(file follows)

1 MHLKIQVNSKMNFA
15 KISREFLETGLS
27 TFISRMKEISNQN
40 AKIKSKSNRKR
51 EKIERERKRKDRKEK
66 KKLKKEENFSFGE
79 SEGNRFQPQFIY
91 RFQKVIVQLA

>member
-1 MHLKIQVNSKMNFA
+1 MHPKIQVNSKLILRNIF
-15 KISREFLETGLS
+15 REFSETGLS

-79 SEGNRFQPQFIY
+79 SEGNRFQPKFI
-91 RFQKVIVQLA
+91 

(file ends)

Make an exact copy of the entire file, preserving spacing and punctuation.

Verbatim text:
1 MHLKIQVNSKMNFA
15 KISREFLETGLS
27 TFISRMKEISNQN
40 AKIKSKSNRKR
51 EKIERERKRKDRKEK
66 KKLKKEENFSFGE
79 SEGNRFQPQFIY
91 RFQKVIVQLA

>member
-1 MHLKIQVNSKMNFA
+1 MHPKIQVNSKLILRNIF
-15 KISREFLETGLS
+15 REFSETGLS

-79 SEGNRFQPQFIY
+79 SEGNRFQPKFI
-91 RFQKVIVQLA
+91 